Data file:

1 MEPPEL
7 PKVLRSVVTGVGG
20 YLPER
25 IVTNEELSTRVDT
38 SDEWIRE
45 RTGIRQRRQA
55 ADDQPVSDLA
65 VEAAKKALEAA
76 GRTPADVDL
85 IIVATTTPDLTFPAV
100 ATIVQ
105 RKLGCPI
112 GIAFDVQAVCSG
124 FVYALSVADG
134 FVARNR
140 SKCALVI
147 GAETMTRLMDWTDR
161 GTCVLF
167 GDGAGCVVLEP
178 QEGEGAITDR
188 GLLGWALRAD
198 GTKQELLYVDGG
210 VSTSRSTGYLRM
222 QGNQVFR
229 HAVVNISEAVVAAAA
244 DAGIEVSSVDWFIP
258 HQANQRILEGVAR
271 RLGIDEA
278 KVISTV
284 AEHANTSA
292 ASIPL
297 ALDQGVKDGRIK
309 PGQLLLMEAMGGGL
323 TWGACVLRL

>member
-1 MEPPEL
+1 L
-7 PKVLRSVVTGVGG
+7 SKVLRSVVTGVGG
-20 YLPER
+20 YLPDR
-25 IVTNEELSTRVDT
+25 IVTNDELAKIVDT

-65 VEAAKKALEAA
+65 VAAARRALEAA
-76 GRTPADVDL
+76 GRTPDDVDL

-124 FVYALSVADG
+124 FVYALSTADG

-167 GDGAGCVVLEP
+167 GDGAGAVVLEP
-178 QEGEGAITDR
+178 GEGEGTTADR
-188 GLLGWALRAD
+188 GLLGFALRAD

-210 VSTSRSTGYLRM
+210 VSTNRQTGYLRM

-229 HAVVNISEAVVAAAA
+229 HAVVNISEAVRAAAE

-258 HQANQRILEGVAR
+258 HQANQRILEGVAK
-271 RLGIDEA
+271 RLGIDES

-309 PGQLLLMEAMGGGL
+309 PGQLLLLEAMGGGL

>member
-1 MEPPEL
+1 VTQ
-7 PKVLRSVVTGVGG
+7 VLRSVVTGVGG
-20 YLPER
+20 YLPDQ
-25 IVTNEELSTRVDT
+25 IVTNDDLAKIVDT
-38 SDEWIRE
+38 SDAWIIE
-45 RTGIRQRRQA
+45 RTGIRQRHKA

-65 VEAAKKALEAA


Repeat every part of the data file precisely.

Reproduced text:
1 MEPPEL
7 PKVLRSVVTGVGG
20 YLPER
25 IVTNEELSTRVDT
38 SDEWIRE
45 RTGIRQRRQA
55 ADDQPVSDLA
65 VEAAKKALEAA
76 GRTPADVDL
85 IIVATTTPDLTFPAV
100 ATIVQ
105 RKLGCPI
112 GIAFDVQAVCSG
124 FVYALSVADG
134 FVARNR
140 SKCALVI
147 GAETMTRLMDWTDR
161 GTCVLF
167 GDGAGCVVLEP
178 QEGEGAITDR
188 GLLGWALRAD
198 GTKQELLYVDGG
210 VSTSRSTGYLRM
222 QGNQVFR
229 HAVVNISEAVVAAAA
244 DAGIEVSSVDWFIP
258 HQANQRILEGVAR
271 RLGIDEA
278 KVISTV
284 AEHANTSA
292 ASIPL
297 ALDQGVKDGRIK
309 PGQLLLMEAMGGGL
323 TWGACVLRL

>member
-1 MEPPEL
+1 L
-7 PKVLRSVVTGVGG
+7 SKVLRSVVTGVGG
-20 YLPER
+20 YLPDR
-25 IVTNEELSTRVDT
+25 IVTNDELAKIVDT

-65 VEAAKKALEAA
+65 VAAARRALEAA
-76 GRTPADVDL
+76 GRTPDDVDL

-124 FVYALSVADG
+124 FVYALSTADG

-167 GDGAGCVVLEP
+167 GDGAGAVVLEP
-178 QEGEGAITDR
+178 GEGEGTTADR
-188 GLLGWALRAD
+188 GLLGFALRAD

-210 VSTSRSTGYLRM
+210 VSTNRQTGYLRM

-229 HAVVNISEAVVAAAA
+229 HAVVNISEAVRAAAE

-258 HQANQRILEGVAR
+258 HQANQRILEGVAK
-271 RLGIDEA
+271 RLGIDES

-309 PGQLLLMEAMGGGL
+309 PGQLLLLEAMGGGL

>member
-1 MEPPEL
+1 VTQ
-7 PKVLRSVVTGVGG
+7 VLRSVVTGVGG
-20 YLPER
+20 YLPDQ
-25 IVTNEELSTRVDT
+25 IVTNDDLAKIVDT
-38 SDEWIRE
+38 SDAWIIE
-45 RTGIRQRRQA
+45 RTGIRQRHKA

-65 VEAAKKALEAA